It was also challenging to divide my writing time into fiction and blogging. One would always steal away my creative energy, leaving the other “unfinished” for the day. If I skipped writing fiction one day to publish a new LifeReboot article, I’d try to make up for it the following day and write four pages. The next day I’d feel drained, and write nothing at all. Once I fell into the habit of not writing in my manuscript, it became easier to continue to write nothing. A few months down the road my manuscript ended up on top of a filing cabinet in my closet, and that’s where it stayed for the rest of the year.
2. Get a Job, Even if only to Help Pay the Bills
At the end of 2007, I remember telling myself “Alright, you’ve tried earning a living as a writer for a year. You earned $3000, which is practically nothing — so it’s time to find a day job.” I had no idea that actually finding a job would prove so difficult.
My six months of hardcore job hunting was a trying time. I was met with extended periods of frustration because I was certain that anyone who hired me would not be disappointed — but I was still being turned down left and right. Whenever a job lead turned into a dead end I was left feeling rejected, sad, and discouraged.
In the end, I found something decent. I admit that it’s not perfect, but nothing is — (and if you want to search for the perfect job, expect to search forever.) Truth is, I’ve found a job where my co-workers are cool, the pay is considerably better than most anything else I’ve seen in this economic crisis, and the workday flies by due to the constant workload. Although what I’m doing may not be what I want to do forever, it’s what I have to do right now to make ends meet. The way I see it: It’s not so bad, and things could always be worse. Consequently, I feel like I have no reason to complain.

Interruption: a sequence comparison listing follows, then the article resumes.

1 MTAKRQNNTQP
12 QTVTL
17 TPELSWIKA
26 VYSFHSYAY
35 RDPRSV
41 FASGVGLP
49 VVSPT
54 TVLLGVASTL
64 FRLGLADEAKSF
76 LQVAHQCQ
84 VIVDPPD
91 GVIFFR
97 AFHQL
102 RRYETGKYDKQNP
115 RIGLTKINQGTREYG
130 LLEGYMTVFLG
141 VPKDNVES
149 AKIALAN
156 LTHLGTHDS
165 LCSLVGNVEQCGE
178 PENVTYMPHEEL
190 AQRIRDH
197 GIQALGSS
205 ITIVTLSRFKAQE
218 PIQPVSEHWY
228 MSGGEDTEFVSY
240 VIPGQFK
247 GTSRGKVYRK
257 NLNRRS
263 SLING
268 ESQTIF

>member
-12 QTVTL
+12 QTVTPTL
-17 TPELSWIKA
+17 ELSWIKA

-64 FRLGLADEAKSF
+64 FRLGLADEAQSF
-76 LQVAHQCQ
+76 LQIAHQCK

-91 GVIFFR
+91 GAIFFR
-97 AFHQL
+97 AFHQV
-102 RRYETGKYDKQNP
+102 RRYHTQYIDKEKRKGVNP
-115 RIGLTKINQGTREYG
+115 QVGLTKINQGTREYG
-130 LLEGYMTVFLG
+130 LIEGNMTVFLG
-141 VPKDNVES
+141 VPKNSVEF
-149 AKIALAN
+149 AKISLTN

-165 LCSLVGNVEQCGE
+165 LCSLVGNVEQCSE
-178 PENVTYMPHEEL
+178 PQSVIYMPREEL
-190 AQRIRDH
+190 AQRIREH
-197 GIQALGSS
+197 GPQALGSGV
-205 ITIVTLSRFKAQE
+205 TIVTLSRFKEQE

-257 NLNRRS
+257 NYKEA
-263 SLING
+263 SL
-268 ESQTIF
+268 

3. Play Piano
This is a continuation of the previous year’s goal to accomplish the same thing. In 2008 I invested in a better instrument, an 88-weighted-key used electric piano that cost $300. I don’t like spending a lot of money on myself, especially on things I can live without, so it was out of character to buy it — but I felt like it was an investment in happiness.
When I play the piano, I feel good. I’m not wonderful at it, but I’m not awful either. Eventually, I would love to master the piano by being able to sight-read music, and memorize challenging pieces that could bring people to tears.
Right now, it’s clear that I need to invest in more piano lessons, as well as dedicate more time to developing my musical talents. I believe that I’ve taken a step in the right direction by upgrading the instrument on which I’m learning, and I’m confident that if I stick with it, within the next few years I will push past the amateur level and be able to call myself a musician.
Having written all this, I’m realizing that I’ve learned something important. I’ve stressed that it’s important to Review Your Goals, but I’ve previously taken the stance that goals should be set in advance at the start of the year and reviewed at the end of it. In the two years that I’ve done it this way, I’ve consistently fallen short of the goals that I set.
Perhaps it’s smarter to create goals for yourself, write them down, and then put them somewhere where you’ll see them every day. I believe that if you’re constantly reading over the goals you’ve set to achieve, you’re more likely to put in the hours necessary to accomplish them.
So if you haven’t done so already, I recommend you invest some time into planning what it is you hope to do in 2009. Write out what you want, break large goals down into smaller steps, and then fill up a dayminder, or yearly wall calendar, or whiteboard — anything that you’ll see every day. Check back in a year and share what you managed to accomplish.